See? Much better! And this way, you'll have an extra day to finish the book before you check back in for our discussion on Tuesday.
On the docket this week is Miss Peregrine's Home for Peculiar Children by Ranson Riggs.
I'll be honest: the first few times I saw this book on the shelf, I was a little freaked out by it. It looks pretty strange and macabre, and it doesn't help that the book is filled with slightly disturbing photographs, like these:
The book definitely gives me a bit of a horror movie vibe, and though I was intrigued, I kept passing it up.
Then the recommendations started flowing in. People told me that while Miss Peregrine's Home for Peculiar Children is certainly strange and a tad disturbing, it is also an incredibly fascinating and well-crafted story. They raved about the way in which Riggs seamlessly interweaves fiction, photography, and dark aspects of history. And given that Riggs is also a blogger, people thought (and rightfully so) I'd be interested in his debut novel.
Miss Peregrine's Home for Peculiar Children is also faring well with the critics. The book is currently #4 on the New York Times Best Sellers list, and it's gotten a lot of positive reviews. Author John Green calls it "A tense, moving, and wondrously strange first novel. The photographs and text work brilliantly together to create an unforgettable story," and Publisher's Weekly says, "An enjoyable, eccentric read, distinguished by well-developed characters and some very creepy monsters...dark but empowering."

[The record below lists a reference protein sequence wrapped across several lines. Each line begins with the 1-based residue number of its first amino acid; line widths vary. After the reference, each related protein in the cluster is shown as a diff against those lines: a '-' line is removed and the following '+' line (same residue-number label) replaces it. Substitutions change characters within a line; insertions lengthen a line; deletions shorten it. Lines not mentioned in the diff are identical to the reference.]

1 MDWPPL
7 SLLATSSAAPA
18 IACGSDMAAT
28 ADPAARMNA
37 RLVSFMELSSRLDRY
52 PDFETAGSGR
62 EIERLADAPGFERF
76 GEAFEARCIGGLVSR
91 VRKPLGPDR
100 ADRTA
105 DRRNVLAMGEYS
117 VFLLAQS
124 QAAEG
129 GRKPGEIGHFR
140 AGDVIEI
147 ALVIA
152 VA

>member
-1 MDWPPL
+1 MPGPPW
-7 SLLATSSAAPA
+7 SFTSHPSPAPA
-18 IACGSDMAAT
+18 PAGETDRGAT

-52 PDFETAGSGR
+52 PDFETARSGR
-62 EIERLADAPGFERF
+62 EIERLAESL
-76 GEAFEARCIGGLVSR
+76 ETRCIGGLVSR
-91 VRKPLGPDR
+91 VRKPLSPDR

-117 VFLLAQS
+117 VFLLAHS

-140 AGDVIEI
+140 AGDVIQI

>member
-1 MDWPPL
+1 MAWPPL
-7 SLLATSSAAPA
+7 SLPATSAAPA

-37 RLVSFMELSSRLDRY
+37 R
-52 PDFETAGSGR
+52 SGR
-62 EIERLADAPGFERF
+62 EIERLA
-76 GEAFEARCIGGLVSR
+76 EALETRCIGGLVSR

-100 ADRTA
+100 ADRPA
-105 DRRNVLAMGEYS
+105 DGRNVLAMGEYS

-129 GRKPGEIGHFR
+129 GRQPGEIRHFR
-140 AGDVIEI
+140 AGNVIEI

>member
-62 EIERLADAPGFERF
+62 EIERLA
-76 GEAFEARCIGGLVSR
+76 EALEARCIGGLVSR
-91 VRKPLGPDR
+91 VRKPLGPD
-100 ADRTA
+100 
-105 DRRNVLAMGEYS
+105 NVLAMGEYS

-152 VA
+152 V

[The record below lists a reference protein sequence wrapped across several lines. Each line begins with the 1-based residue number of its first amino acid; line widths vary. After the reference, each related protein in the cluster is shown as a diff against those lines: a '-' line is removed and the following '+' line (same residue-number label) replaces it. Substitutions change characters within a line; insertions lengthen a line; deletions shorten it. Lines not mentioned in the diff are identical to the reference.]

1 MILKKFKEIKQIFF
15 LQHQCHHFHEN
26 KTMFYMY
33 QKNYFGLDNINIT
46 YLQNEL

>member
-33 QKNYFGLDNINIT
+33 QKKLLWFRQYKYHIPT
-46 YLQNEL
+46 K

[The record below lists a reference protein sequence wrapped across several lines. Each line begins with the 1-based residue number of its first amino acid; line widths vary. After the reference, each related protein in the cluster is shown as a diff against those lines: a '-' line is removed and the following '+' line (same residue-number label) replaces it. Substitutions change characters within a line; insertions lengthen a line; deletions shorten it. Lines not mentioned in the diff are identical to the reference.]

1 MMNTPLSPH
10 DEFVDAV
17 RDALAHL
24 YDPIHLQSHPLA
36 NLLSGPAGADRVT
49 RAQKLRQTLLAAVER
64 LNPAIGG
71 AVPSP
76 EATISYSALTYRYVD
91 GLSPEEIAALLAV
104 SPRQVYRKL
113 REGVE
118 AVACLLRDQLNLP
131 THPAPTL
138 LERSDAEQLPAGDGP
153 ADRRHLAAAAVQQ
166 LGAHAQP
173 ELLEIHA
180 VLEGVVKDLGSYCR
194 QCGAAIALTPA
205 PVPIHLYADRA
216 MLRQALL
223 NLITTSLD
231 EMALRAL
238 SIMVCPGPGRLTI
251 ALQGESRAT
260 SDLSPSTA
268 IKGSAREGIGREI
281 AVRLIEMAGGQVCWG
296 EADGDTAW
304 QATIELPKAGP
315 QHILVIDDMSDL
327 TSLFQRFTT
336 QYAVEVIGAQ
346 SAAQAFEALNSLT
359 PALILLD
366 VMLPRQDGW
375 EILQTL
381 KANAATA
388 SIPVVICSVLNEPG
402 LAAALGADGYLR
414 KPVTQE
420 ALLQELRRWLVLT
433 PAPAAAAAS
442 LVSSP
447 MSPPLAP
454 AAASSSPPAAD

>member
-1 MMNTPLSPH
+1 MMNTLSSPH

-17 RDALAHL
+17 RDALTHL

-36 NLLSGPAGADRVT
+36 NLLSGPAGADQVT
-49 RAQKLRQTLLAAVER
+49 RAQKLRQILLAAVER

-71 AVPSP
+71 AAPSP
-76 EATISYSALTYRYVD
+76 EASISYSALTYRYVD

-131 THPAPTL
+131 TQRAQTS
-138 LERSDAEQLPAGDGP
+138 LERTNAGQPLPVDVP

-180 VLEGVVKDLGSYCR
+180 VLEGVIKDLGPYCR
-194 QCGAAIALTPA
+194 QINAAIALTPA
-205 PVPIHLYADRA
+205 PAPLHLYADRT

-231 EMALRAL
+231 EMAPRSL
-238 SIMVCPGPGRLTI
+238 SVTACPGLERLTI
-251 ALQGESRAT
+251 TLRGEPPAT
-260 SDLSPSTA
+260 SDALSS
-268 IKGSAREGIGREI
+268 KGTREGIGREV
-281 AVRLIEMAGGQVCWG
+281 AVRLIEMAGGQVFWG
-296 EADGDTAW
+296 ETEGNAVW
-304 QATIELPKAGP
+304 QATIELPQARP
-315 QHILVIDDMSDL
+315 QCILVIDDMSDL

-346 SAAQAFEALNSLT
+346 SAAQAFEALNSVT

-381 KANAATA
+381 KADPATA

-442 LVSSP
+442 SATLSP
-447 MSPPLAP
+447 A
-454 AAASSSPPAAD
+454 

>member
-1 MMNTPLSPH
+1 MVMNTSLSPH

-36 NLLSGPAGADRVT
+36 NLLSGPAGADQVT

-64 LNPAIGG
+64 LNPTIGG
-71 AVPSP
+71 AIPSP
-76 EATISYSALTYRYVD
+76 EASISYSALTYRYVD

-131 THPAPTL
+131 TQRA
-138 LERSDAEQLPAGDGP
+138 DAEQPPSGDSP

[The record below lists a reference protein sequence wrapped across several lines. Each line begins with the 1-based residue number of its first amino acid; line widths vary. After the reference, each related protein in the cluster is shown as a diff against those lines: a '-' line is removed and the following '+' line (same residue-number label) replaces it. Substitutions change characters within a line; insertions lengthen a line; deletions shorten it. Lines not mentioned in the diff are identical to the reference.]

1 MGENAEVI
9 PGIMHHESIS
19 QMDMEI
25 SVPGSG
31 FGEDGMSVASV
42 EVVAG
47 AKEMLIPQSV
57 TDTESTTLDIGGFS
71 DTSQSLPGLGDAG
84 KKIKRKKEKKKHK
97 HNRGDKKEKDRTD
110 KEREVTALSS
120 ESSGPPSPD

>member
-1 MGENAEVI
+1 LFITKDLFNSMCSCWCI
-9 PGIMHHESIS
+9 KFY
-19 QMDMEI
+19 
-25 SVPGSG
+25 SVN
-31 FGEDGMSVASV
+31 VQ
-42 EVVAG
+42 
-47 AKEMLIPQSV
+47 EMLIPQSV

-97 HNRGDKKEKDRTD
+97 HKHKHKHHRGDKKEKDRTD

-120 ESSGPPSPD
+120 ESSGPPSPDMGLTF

My interest was officially piqued, and once I read a description of the novel, I was sold:
"A mysterious island. An abandoned orphanage. And a strange collection of curious photographs. It all waits to be discovered in Miss Peregrine's Home for Peculiar Children, an unforgettable novel that mixes fiction and photography in a thrilling reading experience. As our story opens, a horrific family tragedy sets sixteen-year-old Jacob journeying to a remote island off the coast of Wales, where he discovers the crumbling ruins of Miss Peregrine's Home for Peculiar Children. As Jacob explores its abandoned bedrooms and hallways, it becomes clear that the children who once lived here—one of whom was his own grandfather—were more than just peculiar. They may have been dangerous. They may have been quarantined on a desolate island for good reason. And somehow—impossible though it seems—they may still be alive. A spine-tingling fantasy illustrated with haunting vintage photography, Miss Peregrine's Home for Peculiar Children will delight adults, teens, and anyone who relishes an adventure in the shadows."
Anyone else equally intrigued by this description? I'm totally captivated by the mystery, and I want to learn more about this strange place. I hope to see you next week for our discussion of Miss Peregrine's Home for Peculiar Children!
And don't forget - we'll be talking about Ally Condie's Crossed tomorrow!